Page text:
Hamilton's exhilarating new opus proves that "intelligent space opera" isn't an oxymoron. By the 24th century, the vast human Commonwealth has spread from Earth via artificial wormholes. Various benign or seemingly indifferent alien races have been encountered during exploration of new planets, but an astronomer sparks curiosity by announcing that a pair of stars is enclosed by a mysterious energy barrier. Unfortunately, a space expedition discovers that the shield was created to imprison an insatiably greedy mass mind that sees any other race as a mortal threat. When the barrier somehow is lowered, the alien immediately attacks the largely unprepared Commonwealth, while humans begin wondering if yet another inhuman power has manipulated events that unleashed this threat. The author deftly juggles many characters in multiple plot lines, sometimes slowing down the action briefly, at other times racing forward. Revelations late in the book will have readers scurrying back to earlier pages to reinterpret what they initially thought. Not many SF writers are capable of tackling such a big project so confidently. In this respect, Hamilton (Fallen Dragon ) resembles a less cheery but very tech-savvy—and extremely paranoid—Charles Dickens. Given the abrupt cliffhanger of an ending, some may prefer to save this massive installment until the story's conclusion, Judas Unleashed , appears next year. Anyone who begins this one, however, probably won't be able to put it down. (On sale Mar. 2)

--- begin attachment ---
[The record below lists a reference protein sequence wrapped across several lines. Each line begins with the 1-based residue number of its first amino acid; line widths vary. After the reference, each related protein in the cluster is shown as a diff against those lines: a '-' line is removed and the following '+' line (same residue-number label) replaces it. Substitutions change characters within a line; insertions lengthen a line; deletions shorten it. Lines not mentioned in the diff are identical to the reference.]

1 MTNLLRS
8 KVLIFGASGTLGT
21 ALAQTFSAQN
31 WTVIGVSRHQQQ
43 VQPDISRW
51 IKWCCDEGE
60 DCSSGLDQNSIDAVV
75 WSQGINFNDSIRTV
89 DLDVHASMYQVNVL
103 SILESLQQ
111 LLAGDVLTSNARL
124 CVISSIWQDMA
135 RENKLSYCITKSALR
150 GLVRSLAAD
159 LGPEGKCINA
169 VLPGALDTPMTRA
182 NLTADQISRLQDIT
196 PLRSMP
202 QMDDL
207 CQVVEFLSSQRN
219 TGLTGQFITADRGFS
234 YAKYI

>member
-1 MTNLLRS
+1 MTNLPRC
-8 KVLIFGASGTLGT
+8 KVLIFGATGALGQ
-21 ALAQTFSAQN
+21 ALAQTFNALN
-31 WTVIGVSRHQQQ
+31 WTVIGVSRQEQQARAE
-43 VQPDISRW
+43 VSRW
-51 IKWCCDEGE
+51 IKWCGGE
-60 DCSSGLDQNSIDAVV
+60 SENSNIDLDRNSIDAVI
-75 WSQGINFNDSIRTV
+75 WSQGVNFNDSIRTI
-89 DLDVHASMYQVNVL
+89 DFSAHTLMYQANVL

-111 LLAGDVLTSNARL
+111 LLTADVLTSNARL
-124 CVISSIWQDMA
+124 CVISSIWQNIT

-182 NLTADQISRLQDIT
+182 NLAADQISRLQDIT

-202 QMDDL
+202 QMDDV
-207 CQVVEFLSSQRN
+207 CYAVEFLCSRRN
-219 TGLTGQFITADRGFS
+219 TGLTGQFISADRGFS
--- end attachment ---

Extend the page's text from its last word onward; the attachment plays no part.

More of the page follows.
Forecast: A USA Today bestseller, Hamilton should hit a lot of lists with this one.